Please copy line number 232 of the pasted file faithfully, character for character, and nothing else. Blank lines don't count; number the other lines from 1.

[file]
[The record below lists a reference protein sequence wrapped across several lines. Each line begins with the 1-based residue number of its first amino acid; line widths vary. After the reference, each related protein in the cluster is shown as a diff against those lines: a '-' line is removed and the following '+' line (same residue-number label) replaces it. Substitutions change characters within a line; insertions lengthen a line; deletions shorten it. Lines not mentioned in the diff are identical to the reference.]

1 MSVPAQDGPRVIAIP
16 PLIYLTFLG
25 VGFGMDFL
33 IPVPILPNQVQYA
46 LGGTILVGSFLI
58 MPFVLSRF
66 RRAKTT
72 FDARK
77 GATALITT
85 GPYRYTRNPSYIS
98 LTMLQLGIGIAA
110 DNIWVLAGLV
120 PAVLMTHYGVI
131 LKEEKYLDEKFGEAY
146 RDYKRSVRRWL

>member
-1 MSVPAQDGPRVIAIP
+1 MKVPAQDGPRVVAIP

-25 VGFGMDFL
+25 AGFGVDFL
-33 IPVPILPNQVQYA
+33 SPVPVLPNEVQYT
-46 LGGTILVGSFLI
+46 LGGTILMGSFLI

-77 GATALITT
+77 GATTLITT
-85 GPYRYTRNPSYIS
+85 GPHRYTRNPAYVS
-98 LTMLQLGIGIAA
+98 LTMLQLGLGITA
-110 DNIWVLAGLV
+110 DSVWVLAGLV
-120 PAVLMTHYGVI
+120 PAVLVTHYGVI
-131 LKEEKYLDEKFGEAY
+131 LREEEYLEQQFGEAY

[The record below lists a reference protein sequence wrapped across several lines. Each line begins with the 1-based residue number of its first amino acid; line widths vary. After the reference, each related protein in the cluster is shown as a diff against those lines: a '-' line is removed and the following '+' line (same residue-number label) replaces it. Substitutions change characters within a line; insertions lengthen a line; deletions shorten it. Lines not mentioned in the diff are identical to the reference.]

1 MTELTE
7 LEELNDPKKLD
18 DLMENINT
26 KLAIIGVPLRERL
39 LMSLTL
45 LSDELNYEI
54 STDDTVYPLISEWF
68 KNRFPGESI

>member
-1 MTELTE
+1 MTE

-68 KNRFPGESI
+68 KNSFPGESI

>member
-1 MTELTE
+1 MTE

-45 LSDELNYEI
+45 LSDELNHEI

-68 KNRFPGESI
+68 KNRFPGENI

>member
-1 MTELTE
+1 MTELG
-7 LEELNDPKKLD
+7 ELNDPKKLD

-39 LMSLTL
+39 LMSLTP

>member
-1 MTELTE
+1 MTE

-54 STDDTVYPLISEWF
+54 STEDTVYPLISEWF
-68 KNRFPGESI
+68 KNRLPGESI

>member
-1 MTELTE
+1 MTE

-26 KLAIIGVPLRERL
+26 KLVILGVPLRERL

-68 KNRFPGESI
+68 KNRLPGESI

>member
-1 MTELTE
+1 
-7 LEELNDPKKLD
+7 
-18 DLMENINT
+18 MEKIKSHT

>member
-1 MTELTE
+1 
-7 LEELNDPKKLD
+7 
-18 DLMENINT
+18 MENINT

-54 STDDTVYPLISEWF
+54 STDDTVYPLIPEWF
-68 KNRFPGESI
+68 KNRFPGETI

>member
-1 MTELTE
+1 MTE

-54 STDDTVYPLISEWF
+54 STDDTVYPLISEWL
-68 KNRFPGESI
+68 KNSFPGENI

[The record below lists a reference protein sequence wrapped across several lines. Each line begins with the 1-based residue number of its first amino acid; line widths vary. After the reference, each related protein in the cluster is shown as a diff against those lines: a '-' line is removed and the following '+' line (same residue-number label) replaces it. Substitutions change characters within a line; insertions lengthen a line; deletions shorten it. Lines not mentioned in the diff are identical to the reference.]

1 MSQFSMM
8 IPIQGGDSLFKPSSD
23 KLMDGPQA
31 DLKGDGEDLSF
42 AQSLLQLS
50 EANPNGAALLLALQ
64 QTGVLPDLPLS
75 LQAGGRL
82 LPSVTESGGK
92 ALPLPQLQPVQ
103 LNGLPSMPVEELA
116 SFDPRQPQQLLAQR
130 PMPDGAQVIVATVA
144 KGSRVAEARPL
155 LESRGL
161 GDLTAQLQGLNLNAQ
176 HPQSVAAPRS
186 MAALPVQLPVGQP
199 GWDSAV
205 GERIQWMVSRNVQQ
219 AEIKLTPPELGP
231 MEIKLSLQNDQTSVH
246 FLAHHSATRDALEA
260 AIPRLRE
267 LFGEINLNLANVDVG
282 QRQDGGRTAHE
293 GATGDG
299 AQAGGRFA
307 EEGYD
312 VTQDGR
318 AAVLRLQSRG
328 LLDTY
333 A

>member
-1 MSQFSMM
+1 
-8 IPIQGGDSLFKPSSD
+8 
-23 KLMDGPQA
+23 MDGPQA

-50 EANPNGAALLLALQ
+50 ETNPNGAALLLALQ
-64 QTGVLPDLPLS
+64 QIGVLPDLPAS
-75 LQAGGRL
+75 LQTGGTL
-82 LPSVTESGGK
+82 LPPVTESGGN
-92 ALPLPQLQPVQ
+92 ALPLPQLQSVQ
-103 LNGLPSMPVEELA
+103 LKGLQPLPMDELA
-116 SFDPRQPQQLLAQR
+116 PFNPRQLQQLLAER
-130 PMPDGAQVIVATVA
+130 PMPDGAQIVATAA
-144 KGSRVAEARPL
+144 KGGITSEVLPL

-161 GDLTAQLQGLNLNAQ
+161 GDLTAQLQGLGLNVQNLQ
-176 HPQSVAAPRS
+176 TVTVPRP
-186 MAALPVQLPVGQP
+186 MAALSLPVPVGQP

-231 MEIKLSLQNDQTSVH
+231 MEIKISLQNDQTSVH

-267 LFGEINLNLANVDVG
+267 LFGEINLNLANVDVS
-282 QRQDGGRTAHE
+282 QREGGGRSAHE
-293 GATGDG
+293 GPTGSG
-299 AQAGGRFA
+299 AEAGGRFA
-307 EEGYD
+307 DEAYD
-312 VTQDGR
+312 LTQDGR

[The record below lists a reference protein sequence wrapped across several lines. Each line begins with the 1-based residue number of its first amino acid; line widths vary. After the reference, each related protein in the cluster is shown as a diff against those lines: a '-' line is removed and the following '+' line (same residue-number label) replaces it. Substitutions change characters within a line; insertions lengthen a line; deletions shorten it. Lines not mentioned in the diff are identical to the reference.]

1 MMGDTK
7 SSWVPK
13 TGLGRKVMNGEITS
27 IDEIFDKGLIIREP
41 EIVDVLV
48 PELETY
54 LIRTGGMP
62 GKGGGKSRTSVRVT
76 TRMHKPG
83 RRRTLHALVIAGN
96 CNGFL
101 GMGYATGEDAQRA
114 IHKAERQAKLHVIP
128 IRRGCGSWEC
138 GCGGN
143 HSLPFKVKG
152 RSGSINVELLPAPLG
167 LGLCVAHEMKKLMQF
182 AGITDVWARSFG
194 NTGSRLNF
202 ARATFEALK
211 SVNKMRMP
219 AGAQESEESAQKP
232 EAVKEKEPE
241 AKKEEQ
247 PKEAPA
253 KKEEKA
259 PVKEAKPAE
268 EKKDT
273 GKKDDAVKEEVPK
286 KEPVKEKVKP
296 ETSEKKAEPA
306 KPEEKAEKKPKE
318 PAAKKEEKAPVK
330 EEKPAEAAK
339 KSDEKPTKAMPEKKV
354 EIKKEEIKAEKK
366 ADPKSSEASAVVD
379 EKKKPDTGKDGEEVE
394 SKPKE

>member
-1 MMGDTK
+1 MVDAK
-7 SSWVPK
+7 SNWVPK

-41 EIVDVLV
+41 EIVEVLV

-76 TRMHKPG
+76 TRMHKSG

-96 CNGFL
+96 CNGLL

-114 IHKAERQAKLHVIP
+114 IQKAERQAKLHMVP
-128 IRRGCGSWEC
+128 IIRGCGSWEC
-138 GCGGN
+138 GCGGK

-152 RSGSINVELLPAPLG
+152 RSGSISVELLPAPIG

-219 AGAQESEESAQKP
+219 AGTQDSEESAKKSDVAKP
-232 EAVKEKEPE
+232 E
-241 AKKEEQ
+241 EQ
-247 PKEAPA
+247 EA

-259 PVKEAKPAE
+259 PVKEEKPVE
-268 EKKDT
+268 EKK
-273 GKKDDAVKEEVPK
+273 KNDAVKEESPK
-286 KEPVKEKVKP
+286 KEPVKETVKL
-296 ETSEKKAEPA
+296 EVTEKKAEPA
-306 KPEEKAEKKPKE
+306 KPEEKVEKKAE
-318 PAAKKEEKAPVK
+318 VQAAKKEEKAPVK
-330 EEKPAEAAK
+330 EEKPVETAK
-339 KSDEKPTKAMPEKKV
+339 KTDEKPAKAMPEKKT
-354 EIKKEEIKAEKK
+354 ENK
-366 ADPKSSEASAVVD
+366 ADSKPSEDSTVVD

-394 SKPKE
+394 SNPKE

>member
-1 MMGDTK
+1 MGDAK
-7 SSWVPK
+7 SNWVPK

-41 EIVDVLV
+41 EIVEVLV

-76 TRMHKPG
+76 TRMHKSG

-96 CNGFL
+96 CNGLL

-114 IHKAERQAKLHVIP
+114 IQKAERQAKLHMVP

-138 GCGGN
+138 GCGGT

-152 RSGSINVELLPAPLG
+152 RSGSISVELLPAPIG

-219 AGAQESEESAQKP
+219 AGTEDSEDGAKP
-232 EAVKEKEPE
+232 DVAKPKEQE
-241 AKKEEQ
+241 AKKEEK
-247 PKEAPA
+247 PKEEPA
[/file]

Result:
-76 TRMHKPG